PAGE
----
Designing Law School Assessment to Meet New Forms of Legal Practice: A Model from Australia

Clinical Law Review (Forthcoming)

ANU College of Law Research Paper No. 21.38

22 Pages Posted: 19 Oct 2021 Last revised: 6 Dec 2021

See all articles by Heather Roberts

Heather Roberts

ANU College of Law

Andrew Henderson

Australian National University, College of Law; University of Canberra - School of Law and Justice

Date Written: October 19, 2021

Abstract

The nature of legal practice is changing rapidly. Law schools' traditional emphasis on exams and essays provides little opportunity for students to build the broad range of skills they will need in order to meet the new legal workplace's demands. At the same time, the expectations held by universities, admitting authorities, and employers that law schools' assessment is valid, transparent, and reliable means that designing new assessment tasks needs to be approached carefully. Examples of broader assessment tasks that could be used as models are rare. This article contributes to filling the gap in models of assessment beyond traditional exams and essays, using an example of an innovative assessment task implemented at the Australian National University College of Law. It describes and demonstrates how returning to "first principles" in assessment design can guide innovative assessment. It includes empirical data on stakeholders' positive evaluation of the assessment design in meeting the current and future needs of the legal profession and clients.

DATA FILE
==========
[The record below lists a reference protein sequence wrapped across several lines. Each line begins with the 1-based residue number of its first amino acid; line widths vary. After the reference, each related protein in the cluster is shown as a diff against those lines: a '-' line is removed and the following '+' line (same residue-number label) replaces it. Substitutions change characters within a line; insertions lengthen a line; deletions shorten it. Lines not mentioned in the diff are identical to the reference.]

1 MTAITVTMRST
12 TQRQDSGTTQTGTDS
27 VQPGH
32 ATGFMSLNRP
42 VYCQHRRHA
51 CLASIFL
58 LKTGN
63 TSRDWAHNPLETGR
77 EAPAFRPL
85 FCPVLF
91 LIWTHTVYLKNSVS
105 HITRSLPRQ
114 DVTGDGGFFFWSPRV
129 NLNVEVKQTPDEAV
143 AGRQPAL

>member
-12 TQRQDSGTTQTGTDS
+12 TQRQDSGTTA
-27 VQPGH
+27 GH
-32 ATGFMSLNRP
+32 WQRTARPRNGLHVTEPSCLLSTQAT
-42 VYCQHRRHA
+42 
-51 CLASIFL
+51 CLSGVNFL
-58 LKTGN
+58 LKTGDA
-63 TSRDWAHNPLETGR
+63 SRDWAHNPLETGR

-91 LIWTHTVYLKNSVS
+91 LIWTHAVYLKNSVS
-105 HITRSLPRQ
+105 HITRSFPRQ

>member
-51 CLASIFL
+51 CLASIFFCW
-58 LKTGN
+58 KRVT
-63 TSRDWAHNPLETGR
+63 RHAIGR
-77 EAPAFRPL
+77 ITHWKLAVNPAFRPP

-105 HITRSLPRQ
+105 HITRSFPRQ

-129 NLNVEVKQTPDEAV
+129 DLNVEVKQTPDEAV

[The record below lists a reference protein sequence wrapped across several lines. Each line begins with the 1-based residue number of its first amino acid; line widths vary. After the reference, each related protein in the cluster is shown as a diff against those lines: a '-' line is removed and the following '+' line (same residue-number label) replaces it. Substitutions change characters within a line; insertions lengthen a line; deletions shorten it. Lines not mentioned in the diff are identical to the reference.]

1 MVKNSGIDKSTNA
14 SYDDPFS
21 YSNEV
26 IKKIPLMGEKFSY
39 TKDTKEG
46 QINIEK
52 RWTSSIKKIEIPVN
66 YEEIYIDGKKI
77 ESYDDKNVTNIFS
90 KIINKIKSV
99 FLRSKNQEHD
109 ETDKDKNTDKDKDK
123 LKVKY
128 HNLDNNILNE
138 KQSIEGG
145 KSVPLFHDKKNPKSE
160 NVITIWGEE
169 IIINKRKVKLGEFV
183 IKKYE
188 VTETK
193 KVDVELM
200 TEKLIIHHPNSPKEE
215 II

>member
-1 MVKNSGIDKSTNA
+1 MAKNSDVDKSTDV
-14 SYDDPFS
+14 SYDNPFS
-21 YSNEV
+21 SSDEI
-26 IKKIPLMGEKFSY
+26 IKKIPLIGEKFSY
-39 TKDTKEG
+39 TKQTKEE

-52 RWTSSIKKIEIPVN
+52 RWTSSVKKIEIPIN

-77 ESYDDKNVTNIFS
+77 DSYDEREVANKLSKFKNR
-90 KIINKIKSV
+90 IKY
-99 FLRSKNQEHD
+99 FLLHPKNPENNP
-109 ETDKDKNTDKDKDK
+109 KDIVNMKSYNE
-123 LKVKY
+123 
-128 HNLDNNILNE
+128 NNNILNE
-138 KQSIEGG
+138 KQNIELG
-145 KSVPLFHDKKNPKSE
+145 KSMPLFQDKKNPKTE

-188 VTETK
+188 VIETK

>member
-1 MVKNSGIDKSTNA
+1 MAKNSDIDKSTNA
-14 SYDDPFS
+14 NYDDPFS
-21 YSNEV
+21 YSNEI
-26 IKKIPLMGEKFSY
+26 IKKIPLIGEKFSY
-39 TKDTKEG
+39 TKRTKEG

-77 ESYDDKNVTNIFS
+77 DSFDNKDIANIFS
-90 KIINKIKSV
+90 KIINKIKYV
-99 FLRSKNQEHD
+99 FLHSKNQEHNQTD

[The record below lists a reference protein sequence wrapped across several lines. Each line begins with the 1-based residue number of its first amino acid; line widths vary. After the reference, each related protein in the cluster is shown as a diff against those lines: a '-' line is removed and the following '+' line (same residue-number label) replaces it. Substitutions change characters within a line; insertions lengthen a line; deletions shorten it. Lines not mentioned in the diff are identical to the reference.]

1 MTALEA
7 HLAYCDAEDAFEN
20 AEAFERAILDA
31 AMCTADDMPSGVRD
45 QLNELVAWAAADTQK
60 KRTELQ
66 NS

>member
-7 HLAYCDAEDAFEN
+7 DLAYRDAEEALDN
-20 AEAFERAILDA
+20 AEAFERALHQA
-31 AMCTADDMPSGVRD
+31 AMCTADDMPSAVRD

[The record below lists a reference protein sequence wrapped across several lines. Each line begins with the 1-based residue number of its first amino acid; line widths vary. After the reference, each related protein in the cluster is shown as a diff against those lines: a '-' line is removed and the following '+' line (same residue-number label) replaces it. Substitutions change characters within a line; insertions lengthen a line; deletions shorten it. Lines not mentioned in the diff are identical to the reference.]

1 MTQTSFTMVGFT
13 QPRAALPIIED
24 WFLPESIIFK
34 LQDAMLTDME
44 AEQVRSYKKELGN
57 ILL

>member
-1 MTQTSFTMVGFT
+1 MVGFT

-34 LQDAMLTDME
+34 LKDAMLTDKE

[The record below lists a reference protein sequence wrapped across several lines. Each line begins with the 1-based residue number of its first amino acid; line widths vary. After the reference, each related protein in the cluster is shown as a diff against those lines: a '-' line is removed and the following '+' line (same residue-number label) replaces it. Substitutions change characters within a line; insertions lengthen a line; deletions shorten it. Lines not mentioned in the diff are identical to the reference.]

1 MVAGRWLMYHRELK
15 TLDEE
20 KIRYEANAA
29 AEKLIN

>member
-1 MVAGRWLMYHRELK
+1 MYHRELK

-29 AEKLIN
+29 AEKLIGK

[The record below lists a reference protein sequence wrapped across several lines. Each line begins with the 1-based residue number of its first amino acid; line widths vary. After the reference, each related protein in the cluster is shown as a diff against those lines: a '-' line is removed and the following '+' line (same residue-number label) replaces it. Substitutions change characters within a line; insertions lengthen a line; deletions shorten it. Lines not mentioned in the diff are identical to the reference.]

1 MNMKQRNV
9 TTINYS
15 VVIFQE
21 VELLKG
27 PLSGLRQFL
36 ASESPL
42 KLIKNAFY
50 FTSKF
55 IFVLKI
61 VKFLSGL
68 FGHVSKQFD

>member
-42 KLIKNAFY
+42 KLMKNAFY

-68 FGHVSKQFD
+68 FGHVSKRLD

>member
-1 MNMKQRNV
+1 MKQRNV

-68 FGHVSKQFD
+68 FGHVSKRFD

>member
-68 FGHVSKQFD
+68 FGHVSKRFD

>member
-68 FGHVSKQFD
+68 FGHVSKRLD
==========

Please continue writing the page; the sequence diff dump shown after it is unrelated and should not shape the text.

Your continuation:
Keywords: legal education, assessment

JEL Classification: K10, K40

Suggested Citation

Roberts, Heather and Henderson, Andrew, Designing Law School Assessment to Meet New Forms of Legal Practice: A Model from Australia (October 19, 2021). Clinical Law Review (Forthcoming), ANU College of Law Research Paper No. 21.38, Available at SSRN: https://ssrn.com/abstract=3945189

Heather Roberts

ANU College of Law ( email )

Canberra, Australian Capital Territory 0200
Australia

Andrew Henderson (Contact Author)

Australian National University, College of Law ( email )

Canberra, Australian Capital Territory 0200
Australia

University of Canberra - School of Law and Justice ( email )

Australia

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